Another issue that the definitions have in common is the contemplation of goals. 80% of the authors define emotional regulation as a goal-oriented process (Harley et al., 2019; Hughes et al., 2020; Kobylińska and Kusev, 2019; McRae and Gross, 2020; Martins-Klein et al., 2020; Nozaki and Mikolajczak, 2020; Thompson, 2019; Yih et al., 2019). Most models view emotional regulation as a process necessary to modulate emotions in a way that allows people to act in a manner commensurate with achieving their goals and behaving in a socially expected manner. In contrast to this idea, Burkit (2018) suggests that there would be no preset goals for which emotions should be modified. The author proposes that regulation is but one part of the process of emotions and that emotions will change along with the emotions and expressions of the people who are part of a context.
Finally, 90% of the models refer that the process of emotional regulation would consist of actively modifying what a person feels (Barthel et al., 2018; Harley et al., 2019; Hughes et al., 2020; Kobylińska and Kusev, 2019; McRae and Gross, 2020; Martins-Klein et al., 2020; Nozaki and Mikolajczak, 2020; Thompson, 2019; Yih et al., 2019). In the description of the models, the impression is given that people choose a strategy to decrease negative emotions as if it were a conscious and voluntary process.
Emotional regulation strategies
Considering all the included studies, 13 regulation skills could be identified: nonjudgmental acceptance, decrease of physiological activation, distinction between subjective experience and external emotional expression, distraction, avoidance, identification and understanding of emotions, situation modification, direct request, reinterpretation, withdrawal of attention, rumination, situation selection and suppression. In turn, the different models propose various moderators of the selection of emotional regulation strategies and of their efficacy.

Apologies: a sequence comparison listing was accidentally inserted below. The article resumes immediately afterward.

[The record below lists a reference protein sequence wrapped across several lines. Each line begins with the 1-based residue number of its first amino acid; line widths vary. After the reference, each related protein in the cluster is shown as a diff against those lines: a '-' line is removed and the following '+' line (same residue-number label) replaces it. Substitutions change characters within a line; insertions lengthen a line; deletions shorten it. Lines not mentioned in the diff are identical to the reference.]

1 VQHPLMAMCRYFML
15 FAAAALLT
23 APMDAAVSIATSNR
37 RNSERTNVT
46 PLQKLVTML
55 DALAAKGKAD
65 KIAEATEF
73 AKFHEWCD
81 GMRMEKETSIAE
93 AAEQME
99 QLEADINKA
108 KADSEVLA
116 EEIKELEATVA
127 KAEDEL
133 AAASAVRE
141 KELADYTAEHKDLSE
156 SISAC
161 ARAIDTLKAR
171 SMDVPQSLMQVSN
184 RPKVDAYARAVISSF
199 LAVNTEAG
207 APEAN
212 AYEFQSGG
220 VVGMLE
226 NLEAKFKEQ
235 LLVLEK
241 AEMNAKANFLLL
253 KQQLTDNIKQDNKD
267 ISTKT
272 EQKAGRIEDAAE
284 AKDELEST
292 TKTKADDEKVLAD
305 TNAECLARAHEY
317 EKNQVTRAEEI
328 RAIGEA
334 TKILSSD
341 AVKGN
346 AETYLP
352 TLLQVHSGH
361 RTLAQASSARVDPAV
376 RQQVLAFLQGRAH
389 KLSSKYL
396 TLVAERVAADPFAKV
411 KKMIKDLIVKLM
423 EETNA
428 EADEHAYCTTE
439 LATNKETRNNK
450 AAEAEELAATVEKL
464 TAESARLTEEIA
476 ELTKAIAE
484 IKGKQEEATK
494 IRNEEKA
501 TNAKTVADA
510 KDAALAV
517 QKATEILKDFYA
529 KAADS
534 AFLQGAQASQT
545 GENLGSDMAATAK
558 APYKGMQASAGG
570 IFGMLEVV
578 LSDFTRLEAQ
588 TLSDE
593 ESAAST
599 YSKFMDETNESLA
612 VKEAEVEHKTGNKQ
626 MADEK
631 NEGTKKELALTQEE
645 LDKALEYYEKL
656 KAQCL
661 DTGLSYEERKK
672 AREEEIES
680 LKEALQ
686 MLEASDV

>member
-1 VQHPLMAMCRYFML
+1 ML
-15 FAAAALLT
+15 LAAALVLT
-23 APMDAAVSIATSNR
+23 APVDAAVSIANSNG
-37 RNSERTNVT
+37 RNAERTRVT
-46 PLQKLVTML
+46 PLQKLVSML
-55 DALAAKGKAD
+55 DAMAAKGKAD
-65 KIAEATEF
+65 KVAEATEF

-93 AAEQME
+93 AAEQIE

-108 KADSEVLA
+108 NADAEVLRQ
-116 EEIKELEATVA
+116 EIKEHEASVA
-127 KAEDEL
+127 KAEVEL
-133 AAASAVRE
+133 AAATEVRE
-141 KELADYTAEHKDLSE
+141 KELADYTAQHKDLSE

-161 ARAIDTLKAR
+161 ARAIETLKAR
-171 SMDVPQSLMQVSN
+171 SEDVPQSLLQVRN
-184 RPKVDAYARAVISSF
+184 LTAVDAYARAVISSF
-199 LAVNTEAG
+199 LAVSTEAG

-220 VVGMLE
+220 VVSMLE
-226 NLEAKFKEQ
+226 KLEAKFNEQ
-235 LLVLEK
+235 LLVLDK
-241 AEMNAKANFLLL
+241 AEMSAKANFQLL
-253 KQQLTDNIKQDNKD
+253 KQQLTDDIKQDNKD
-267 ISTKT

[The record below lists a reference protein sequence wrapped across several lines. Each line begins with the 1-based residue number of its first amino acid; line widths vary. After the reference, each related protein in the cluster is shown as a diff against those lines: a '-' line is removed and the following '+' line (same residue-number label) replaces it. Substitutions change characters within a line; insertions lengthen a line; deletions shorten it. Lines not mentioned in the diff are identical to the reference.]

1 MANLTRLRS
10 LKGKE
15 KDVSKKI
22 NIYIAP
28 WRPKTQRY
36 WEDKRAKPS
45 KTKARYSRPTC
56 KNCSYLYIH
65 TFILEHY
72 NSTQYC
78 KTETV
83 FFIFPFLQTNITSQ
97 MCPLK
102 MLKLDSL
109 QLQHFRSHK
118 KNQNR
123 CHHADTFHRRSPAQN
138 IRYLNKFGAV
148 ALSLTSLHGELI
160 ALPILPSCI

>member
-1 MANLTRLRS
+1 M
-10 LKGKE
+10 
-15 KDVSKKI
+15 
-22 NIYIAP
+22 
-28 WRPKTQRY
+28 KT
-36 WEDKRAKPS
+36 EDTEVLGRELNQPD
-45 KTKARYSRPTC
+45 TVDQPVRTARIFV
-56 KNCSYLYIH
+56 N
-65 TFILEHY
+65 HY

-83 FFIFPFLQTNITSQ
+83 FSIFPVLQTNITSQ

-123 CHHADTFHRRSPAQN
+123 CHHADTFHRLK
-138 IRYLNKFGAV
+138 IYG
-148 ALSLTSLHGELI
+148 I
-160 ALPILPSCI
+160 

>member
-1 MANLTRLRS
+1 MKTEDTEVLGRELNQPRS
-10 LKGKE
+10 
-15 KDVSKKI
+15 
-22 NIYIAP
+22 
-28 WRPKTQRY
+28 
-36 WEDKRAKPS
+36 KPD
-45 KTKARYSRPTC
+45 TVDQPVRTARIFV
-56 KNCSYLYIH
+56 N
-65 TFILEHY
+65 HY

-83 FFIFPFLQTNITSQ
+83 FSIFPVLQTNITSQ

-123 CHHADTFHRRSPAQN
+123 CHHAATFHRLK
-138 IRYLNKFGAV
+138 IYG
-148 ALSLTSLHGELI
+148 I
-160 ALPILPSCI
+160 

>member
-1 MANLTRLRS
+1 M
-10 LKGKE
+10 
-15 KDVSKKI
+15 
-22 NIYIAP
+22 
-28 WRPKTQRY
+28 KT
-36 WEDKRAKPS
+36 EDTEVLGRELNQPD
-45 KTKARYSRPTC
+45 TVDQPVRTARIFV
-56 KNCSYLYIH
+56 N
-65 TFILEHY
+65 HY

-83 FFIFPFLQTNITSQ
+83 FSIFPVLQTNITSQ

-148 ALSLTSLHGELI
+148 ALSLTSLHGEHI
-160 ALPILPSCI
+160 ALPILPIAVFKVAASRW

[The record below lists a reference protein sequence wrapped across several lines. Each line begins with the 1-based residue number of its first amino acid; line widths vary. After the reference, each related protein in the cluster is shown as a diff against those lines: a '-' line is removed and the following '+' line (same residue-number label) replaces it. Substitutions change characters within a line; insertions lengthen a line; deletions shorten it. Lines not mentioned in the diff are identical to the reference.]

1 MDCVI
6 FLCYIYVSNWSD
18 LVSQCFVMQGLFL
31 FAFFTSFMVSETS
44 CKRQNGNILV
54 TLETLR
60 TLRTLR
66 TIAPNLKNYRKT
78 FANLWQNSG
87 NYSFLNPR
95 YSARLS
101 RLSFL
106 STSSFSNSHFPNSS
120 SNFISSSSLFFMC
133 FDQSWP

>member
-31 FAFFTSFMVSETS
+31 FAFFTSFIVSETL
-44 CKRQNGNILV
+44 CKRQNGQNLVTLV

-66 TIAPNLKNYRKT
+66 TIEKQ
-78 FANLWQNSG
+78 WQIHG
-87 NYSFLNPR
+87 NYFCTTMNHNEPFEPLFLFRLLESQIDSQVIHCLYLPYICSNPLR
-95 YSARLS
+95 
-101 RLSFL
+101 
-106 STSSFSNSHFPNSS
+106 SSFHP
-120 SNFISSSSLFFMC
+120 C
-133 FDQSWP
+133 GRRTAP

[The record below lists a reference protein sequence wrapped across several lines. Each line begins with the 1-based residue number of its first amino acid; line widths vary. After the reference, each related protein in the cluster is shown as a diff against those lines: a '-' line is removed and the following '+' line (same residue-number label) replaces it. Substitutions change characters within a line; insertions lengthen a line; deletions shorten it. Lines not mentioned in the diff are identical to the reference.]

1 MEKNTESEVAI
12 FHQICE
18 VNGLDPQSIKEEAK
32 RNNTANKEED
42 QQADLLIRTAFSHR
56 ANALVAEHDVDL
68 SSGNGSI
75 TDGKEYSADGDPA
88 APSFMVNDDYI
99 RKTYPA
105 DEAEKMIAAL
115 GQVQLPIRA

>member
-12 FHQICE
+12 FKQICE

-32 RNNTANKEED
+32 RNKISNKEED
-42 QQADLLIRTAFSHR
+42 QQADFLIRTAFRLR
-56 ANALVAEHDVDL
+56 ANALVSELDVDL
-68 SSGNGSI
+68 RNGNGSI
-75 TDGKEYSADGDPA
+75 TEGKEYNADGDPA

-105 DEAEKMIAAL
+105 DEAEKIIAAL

McRae and Gross (2020) propose that the selection of strategies would be moderated on the one hand by the intensity of the emotion, and on the other by the culture in which the subject is immersed. In relation to the intensity, when the intensity is low, there would be a greater frequency of cognitive strategies, and when the emotion is intense, there would be a tendency to suppression or distraction. In terms of culture, suppression, for example, would be less frequent in contexts where emotional expression is valued and reinterpretation more frequent in those where self-reflection is valued. Similarly, two models (Kobylińska and Kusev, 2019; Nozaki and Mikolajczak) propose context as a moderator of strategy effectiveness. It is proposed that in some contexts some will work better than others, and hence the importance of flexible implementation of them.
Another moderating factor contemplated by two models is learning history (Barthel et al., 2018; Thompson, 2019). They propose that the type of emotional regulation strategies implemented will depend on the strategies used by their context during their development and how effective they were in the past. Along these lines, 50% of the models contemplate personality traits as moderators of the strategies chosen by the subjects (Harley et al., 2019; Hughes et al., 2020; Thompson, 2019; Kobylińska and Kusev, 2019; Nozaki and Mikolajczak). For example, Hughes et al. (2020) propose that people who score high on conscientiousness would tend to choose the problem-solving strategy, those who score high on openness would tend to use cognitive strategies (rumination and reappraisal), those who score high on neuroticism would tend to use avoidance and suppression, and people who score high on extraversion would tend to use environmental modification and reappraisal. On the other hand, with regard to interpersonal regulation, people high in extraversion would tend to use proactive strategies (environmental modification and cognitive change). In contrast, people with high levels of agreeableness would have a greater concern about worsening the state of others or offending them, so they would choose strategies that avoid confrontation.
Main findings and interpretability
Emotional regulation is presented in the literature as a complex process composed of various components. As a consequence of its complexity, several models have been generated that focus on different aspects of the construct. The aim of this paper was to review the different contemporary theoretical models on the conceptualization of emotional regulation, presenting their common aspects and their differences.